Historically, it has always been tough for musicians/ DJ’s to travel. Equipment is usually expensive and delicate, and airplane cargo handlers aren’t always sensitive to that.
So can you take DJ equipment on a plane?
Yes, you can- either as carry on or check-in luggage. You should still check with your airline during the time of booking whether your particular piece of equipment fulfills their size requirements for carry on luggage. If nothing else- you can always get the equipment checked in or, as a last resort buy an extra seat for your gear, if you can afford to.
Airline regulations for musicians
The reason for most of the apprehensions in the DJ and wider music community is because until the FAA ruling(sec 203) was established in 2015, airlines were left to do as they saw fit.
The ruling established a national policy regarding musical instruments has carry on and checked baggage on US air Carriers flying domestically and internationally
According to a recent FAA ruling, airlines must accommodate musical instruments as carry on items as long as there is room available in the overhead bin or under seat area at the time of boarding and the instrument is put in a case to avoid injury to other passengers. Otherwise, the instrument must go in the cargo area.
Now, whether DJ equipment qualifies as a musical instrument or electronic, is a matter of interpretation really- but it’s all the same from the point of a travelling DJ- it won’t be an issue in 99.99% cases.
Policies followed by major US airlines
Airlines for America made a handy resource that collates the policies of major US airlines regarding carrying musical instruments on flights.
- Alaska Airlines:
- Standard carry on policy applies and large musical instruments may be placed as cabin seat baggage.
- American Airlines:
- allows musical instruments to be carried on board as the one piece of carry on luggage that is allowable. there is no size restriction on the instrument as long as it is stowable in the overhead Bin.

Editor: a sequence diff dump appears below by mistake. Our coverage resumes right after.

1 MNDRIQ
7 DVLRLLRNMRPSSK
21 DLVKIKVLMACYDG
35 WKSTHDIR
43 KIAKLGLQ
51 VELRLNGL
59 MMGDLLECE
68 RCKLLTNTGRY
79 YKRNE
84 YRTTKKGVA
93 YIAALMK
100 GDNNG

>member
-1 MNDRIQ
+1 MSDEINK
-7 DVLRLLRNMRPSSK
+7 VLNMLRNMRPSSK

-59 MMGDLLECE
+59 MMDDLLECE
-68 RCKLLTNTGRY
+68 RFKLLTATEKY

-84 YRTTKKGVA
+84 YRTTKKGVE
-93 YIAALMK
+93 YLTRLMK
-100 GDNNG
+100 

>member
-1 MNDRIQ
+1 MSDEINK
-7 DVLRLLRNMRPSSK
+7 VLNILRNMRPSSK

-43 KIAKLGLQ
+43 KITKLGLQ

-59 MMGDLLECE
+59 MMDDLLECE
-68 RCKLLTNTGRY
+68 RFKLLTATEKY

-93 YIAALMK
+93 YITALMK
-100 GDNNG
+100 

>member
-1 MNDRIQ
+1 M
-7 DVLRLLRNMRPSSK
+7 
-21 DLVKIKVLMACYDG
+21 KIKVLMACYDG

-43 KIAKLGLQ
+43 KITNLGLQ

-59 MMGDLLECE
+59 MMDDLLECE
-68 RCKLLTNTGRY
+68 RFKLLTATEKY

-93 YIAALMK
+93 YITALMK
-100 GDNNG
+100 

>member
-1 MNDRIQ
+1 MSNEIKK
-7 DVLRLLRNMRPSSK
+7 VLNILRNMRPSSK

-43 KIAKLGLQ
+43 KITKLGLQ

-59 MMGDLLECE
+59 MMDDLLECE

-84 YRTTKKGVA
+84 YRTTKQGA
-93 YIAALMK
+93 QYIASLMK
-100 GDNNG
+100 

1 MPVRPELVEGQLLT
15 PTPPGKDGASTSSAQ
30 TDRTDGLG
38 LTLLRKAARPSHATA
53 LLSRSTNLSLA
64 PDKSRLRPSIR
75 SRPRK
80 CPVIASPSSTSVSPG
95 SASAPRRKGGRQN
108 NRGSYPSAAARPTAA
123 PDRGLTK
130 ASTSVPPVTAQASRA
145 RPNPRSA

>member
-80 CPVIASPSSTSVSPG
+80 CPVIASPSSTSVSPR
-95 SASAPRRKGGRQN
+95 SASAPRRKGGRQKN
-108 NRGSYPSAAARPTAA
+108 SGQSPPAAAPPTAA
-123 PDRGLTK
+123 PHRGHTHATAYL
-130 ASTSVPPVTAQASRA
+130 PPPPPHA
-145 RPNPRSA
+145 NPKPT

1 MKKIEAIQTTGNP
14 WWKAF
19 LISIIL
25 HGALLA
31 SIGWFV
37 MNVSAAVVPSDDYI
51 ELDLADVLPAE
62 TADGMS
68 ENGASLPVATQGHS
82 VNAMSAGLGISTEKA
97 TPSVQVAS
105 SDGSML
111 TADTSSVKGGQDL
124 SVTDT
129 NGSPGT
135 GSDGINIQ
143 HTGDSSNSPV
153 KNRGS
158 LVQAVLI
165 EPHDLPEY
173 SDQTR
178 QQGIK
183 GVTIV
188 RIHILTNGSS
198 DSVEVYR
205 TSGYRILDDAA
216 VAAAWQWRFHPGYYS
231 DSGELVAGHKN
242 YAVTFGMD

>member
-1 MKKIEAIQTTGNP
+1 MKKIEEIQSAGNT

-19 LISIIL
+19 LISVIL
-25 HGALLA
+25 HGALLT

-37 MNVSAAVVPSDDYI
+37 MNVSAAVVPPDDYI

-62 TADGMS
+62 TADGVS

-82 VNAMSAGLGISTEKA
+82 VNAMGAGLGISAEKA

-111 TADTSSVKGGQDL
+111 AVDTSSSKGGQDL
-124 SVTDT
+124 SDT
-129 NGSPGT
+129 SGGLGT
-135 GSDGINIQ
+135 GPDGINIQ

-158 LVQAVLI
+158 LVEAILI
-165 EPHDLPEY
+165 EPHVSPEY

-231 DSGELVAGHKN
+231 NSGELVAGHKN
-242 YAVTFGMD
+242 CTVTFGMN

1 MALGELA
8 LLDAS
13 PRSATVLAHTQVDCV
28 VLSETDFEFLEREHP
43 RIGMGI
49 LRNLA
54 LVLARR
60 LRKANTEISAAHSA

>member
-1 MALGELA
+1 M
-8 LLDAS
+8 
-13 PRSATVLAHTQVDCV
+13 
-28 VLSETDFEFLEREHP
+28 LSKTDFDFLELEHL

- Also allows purchase of an extra seat for transporting DJ gear on the flight itself
- Hawaiian Airlines: standard checked in policy applies for DJ gere that you intend to carry as cabin luggage, and also allows purchase of an extra seat for gear/ fragile luggage.
- Southwest Airlines: allows musical instruments as check in luggage as long as they can be safely stowed, regardless of size. also allows purchase of extra seats.
- Jet Blue Airways: allow musical instruments as cabin luggage or Standard check in luggage
- United Airlines: allow musical instruments as cabin luggage, but require that fragile equipment is placed in a hard case before being checked in. Have a few restrictions on carry on luggage- guitar, upright basses, for instance, are not acceptable for cabin seat baggage.
Most DJ Friendly Airlines
According to International Federation Of Musicians, the best airlines for musicians/DJ’s are:
- Adria Airways
- Air Canada
- Alaska Airlines
- American Airlines
- Delta Airlines
- Brussels Airlines
- EI AI
- Jet Blue
- Southwest Airlines
- United Airlines
How to ensure your equipment stays safe on planes
#1 Board as early as possible
Even if your airline allows you to bring your DJ gear on board, if you board towards the end, you may find that there isn’t adequate space left to stow it in the overhead bin. I was quite surprised to know this- airline staff isn’t going to make space for your stuff either.
They allow passengers to stow their carry on luggage on a first come first serve basis. This is why you should try and board as early as possible.
Another thing I like to do when I’m carrying pretty much anything that’s valuable on flights is to stow it on the overhead bin in the aisle across from me. This why, I can keep an eye on it whenever someone opens the bin and check if it’s being mis-handled by anyone.